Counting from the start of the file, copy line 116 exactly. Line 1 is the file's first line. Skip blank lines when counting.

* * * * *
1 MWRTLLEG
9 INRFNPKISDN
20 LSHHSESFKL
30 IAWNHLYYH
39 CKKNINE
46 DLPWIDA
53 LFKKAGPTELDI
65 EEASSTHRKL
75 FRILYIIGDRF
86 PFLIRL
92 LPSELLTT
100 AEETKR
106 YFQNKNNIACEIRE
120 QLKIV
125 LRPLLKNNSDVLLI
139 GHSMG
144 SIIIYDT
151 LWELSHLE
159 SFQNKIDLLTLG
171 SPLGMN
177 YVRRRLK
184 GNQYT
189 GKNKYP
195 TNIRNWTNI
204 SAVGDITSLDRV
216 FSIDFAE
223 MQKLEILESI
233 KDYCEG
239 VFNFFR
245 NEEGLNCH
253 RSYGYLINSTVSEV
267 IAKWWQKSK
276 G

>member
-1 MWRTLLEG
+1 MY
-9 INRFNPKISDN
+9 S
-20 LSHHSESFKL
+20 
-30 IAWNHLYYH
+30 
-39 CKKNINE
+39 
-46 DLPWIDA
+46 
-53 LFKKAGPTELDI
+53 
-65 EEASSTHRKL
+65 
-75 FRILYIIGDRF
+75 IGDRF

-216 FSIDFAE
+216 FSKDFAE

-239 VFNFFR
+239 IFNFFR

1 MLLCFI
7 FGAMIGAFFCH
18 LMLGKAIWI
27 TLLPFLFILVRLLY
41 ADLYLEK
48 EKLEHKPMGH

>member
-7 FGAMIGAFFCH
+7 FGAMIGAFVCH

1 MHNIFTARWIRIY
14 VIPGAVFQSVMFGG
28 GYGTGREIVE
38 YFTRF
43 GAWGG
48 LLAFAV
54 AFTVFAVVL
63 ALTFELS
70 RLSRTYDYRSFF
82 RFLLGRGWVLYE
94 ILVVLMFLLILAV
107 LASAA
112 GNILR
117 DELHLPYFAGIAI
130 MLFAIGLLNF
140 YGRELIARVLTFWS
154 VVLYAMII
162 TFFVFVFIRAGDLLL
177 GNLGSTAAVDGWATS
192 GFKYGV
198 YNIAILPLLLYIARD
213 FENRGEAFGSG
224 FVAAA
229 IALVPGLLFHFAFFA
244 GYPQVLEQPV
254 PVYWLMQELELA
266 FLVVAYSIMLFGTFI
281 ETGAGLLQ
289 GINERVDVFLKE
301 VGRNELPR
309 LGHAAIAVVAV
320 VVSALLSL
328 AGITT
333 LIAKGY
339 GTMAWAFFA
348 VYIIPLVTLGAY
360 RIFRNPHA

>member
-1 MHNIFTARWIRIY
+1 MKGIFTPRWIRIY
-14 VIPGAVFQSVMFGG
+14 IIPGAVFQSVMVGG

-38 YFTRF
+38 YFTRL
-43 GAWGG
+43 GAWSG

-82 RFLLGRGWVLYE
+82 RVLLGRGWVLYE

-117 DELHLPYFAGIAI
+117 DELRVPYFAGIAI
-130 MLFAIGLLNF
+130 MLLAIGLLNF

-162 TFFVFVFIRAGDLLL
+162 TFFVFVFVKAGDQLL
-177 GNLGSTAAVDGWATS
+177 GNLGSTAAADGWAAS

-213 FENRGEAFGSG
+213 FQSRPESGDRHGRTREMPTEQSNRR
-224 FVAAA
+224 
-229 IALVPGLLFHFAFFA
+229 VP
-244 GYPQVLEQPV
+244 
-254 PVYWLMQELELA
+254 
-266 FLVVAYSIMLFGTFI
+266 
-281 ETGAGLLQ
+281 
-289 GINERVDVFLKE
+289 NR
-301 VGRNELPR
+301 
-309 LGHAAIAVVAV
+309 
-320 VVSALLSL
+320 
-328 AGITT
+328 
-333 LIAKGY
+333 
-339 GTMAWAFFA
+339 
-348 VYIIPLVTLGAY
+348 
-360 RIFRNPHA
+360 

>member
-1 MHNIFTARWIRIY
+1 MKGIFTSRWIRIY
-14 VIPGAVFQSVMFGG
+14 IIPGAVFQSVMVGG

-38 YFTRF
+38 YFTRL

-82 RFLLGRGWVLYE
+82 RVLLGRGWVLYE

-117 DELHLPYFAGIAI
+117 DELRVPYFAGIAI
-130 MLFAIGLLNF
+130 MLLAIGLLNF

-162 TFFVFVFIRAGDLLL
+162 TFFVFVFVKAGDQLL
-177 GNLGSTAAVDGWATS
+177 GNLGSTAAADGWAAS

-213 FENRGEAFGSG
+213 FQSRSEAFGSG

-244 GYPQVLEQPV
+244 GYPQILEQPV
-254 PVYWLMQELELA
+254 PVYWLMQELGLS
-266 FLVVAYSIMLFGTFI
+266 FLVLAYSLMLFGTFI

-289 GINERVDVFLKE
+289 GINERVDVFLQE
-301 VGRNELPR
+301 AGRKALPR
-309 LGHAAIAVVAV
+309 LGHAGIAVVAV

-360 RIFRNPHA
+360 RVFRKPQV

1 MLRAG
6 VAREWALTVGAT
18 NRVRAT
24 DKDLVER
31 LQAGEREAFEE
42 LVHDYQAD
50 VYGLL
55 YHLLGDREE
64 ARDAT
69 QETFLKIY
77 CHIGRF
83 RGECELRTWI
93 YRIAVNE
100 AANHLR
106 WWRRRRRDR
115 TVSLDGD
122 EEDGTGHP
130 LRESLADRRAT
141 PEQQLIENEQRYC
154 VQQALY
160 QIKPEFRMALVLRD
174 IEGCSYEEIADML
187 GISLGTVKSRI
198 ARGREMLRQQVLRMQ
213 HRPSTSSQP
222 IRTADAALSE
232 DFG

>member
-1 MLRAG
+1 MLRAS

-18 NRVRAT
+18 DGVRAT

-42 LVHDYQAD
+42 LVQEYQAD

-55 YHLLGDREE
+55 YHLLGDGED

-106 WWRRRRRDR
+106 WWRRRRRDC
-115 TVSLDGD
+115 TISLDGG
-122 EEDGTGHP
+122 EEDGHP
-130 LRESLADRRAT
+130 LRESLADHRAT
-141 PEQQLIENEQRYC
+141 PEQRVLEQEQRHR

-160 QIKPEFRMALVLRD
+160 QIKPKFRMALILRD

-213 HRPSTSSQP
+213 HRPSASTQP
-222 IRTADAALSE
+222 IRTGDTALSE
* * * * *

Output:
-130 MLFAIGLLNF